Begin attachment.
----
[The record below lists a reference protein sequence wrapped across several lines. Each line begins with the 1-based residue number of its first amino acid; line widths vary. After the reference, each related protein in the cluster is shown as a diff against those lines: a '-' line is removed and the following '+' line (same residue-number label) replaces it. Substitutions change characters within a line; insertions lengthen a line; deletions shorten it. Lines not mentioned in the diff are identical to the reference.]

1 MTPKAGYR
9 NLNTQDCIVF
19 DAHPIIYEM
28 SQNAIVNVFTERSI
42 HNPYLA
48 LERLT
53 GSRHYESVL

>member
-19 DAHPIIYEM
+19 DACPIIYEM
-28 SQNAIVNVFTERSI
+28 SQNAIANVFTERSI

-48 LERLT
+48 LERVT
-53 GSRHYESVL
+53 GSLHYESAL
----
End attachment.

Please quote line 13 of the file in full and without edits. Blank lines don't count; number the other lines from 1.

+28 SQNAIANVFTERSI